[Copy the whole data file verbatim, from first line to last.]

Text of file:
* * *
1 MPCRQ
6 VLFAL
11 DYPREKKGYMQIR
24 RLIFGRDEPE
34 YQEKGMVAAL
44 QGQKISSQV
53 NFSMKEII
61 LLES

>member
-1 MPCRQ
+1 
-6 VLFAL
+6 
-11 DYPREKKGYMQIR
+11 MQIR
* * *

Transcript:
1 MPCRQ
6 VLFAL
11 DYPREKKGYMQIR
24 RLIFGRDEPE
34 YQEKGMVAAL
44 QGQKISSQV
53 NFSMKEII
61 LLES

>member
-1 MPCRQ
+1 
-6 VLFAL
+6 
-11 DYPREKKGYMQIR
+11 MQIR